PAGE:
And what about Mulan and Pocahontas? As I said earlier, Mulan has to dress up as a boy to fight in the army and Pocahantas lacks full princess status. Heck, I can barely watch Mulan because of all the ching-chong fortune cookie prose and revisionist history bullshit. Meanwhile, Pocahontas looks African-American and is dressed like a Disney-style sexpot.
Clearly, Disney still has far to go when it comes to being racially and ethnically sensitive.
AT THE END OF THE DAY...
It was clear that I was over-thinking the whole issue. After all, at the end of the day, it's just a fucking toy.
Look, we live in an age where a child can be left unsupervised in a trailer with "American Gladiators" on the TV and a book of matches within easy reach. I'm not saying that we shouldn't think about all the things that influence our kids. However, I am saying that maybe we don't need to get our panties (or boxers) in a twist over each and every single thing. Some battles are worth fighting. Some aren't.
My daughter is a wonderful kid. She's courteous, polite, empathetic, and treats everyone with a huge amount of respect. She doesn't beg me to buy her useless shit and few things in life make her happier than simply being with her friends and family.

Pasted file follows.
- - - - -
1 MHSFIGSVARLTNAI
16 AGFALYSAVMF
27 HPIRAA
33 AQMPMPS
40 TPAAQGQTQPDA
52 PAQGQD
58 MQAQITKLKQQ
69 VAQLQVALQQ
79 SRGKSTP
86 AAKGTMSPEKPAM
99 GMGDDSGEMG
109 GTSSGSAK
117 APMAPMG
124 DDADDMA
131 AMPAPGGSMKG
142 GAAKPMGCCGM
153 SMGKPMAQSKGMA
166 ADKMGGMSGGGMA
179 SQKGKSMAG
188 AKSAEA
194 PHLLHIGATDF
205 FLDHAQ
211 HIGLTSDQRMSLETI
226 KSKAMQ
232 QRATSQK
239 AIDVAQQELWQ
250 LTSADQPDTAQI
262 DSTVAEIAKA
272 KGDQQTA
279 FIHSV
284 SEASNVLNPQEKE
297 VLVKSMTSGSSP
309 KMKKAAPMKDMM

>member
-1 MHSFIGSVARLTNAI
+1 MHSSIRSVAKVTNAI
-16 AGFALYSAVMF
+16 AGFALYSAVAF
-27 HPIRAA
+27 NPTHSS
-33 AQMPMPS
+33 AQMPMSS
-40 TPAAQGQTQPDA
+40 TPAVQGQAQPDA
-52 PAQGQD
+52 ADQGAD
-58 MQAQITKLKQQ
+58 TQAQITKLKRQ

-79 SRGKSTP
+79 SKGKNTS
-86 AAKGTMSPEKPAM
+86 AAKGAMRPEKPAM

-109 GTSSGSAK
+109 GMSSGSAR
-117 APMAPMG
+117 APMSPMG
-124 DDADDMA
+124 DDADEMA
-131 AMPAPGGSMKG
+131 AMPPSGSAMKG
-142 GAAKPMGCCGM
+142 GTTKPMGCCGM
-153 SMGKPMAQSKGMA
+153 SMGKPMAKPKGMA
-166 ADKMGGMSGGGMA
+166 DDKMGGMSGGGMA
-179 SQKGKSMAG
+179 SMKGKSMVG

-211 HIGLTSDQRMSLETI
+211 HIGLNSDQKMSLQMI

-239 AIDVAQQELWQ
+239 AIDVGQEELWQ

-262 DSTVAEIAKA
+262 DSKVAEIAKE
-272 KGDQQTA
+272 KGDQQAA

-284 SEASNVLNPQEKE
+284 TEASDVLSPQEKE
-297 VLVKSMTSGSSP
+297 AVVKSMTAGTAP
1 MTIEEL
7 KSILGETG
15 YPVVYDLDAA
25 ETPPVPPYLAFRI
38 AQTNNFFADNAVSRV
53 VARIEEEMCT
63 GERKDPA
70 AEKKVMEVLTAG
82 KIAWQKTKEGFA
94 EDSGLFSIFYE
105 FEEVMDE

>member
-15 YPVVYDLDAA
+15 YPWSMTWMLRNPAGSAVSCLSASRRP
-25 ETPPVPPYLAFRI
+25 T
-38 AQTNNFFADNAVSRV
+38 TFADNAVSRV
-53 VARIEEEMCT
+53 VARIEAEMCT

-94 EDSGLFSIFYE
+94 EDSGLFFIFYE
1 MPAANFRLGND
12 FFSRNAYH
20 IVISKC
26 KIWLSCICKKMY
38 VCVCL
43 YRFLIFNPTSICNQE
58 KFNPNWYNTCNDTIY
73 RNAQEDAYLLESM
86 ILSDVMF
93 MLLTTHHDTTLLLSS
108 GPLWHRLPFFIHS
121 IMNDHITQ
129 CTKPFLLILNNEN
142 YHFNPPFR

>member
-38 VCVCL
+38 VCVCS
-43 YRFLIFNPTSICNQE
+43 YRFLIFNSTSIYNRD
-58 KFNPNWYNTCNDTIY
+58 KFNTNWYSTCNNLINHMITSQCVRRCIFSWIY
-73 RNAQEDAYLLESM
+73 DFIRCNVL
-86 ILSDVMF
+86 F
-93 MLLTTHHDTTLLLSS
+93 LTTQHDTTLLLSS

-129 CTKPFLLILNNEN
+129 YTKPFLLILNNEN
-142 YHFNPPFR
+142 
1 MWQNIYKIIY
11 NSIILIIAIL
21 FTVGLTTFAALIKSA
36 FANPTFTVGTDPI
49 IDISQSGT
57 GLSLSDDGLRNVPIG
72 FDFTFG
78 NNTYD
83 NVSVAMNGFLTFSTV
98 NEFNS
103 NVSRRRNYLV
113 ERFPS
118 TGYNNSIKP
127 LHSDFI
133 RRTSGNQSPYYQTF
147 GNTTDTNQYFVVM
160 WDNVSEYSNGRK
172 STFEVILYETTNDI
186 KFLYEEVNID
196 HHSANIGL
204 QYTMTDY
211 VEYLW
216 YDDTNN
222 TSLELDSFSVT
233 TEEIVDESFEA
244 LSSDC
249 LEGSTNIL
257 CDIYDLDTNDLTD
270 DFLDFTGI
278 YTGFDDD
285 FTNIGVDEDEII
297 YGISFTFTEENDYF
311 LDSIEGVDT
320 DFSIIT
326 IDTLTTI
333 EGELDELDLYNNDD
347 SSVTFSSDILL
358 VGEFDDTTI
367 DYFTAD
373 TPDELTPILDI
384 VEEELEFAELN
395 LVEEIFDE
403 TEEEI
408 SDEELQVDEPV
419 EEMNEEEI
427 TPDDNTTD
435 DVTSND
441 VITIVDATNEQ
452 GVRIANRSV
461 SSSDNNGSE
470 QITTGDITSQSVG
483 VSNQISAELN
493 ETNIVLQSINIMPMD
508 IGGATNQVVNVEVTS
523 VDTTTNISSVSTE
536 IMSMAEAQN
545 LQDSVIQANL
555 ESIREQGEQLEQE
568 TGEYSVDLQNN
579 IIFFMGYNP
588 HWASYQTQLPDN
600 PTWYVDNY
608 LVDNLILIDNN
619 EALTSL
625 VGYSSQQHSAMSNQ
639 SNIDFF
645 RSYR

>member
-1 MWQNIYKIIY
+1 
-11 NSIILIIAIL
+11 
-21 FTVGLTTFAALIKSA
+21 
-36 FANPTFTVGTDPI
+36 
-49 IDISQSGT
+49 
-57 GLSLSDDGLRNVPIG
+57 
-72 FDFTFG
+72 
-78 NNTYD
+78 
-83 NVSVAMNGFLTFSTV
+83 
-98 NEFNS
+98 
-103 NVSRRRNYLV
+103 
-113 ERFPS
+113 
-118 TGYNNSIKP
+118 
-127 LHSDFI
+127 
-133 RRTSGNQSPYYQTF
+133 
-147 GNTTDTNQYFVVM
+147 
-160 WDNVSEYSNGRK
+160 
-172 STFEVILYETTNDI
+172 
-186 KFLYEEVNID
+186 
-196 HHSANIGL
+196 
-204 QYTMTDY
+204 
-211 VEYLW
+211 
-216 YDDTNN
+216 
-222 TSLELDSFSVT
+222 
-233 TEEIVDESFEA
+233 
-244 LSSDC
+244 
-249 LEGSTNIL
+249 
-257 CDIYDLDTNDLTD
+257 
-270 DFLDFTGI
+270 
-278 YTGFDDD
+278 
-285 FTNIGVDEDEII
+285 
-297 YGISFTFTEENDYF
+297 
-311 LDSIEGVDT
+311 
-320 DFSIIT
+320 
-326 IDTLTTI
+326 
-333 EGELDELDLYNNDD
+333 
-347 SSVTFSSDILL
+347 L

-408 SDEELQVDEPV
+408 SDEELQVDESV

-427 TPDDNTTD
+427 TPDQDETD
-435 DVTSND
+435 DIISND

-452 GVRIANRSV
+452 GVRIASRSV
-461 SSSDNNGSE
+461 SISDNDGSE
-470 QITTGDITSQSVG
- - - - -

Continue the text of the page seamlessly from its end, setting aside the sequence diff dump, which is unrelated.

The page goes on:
BossLady and I promised ourselves that we would never spoil her and agreed that, for Christmas, we were only going to buy her a single gift from "Santa." Ultimately, after all that internal sturm und drang, we decided that if the Peanut wanted a Cinderella doll, that's what we were going to get her.
You should have seen her face light up when she unwrapped her Cinderella doll on Christmas morning. Hell, had I known she would have been so completely overwhelmed with happiness, I would have bought her a thousand Cinderella dolls. At that precise moment, all my yuppie concerns about giving her that doll disappeared in a nanosecond.
Want to hear the funny thing?
Four weeks later, we have no idea where the Cinderella doll is. However, my daughter is still having a hell of a fun time playing with the box!
Oh well, at least it wasn't Barney.